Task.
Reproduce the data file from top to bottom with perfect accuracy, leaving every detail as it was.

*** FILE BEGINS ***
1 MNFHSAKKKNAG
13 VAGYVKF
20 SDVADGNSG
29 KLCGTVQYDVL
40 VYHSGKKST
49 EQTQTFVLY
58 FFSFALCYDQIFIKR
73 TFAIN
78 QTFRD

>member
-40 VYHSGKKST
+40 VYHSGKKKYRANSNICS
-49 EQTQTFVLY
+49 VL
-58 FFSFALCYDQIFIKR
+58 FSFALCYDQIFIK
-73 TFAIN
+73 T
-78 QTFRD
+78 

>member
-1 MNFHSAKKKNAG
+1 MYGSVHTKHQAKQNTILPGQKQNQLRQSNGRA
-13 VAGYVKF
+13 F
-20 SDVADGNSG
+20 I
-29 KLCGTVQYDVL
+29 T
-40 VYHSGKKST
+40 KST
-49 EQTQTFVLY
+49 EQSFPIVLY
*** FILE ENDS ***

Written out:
1 MNFHSAKKKNAG
13 VAGYVKF
20 SDVADGNSG
29 KLCGTVQYDVL
40 VYHSGKKST
49 EQTQTFVLY
58 FFSFALCYDQIFIKR
73 TFAIN
78 QTFRD

>member
-40 VYHSGKKST
+40 VYHSGKKKYRANSNICS
-49 EQTQTFVLY
+49 VL
-58 FFSFALCYDQIFIKR
+58 FSFALCYDQIFIK
-73 TFAIN
+73 T
-78 QTFRD
+78 

>member
-1 MNFHSAKKKNAG
+1 MYGSVHTKHQAKQNTILPGQKQNQLRQSNGRA
-13 VAGYVKF
+13 F
-20 SDVADGNSG
+20 I
-29 KLCGTVQYDVL
+29 T
-40 VYHSGKKST
+40 KST
-49 EQTQTFVLY
+49 EQSFPIVLY